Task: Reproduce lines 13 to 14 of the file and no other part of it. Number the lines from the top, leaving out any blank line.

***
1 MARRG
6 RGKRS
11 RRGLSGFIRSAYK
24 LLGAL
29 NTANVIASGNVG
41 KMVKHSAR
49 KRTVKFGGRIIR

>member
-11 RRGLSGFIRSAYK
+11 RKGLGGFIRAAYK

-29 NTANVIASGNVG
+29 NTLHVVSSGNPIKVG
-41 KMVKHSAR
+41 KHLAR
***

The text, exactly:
-41 KMVKHSAR
+41 KHLAR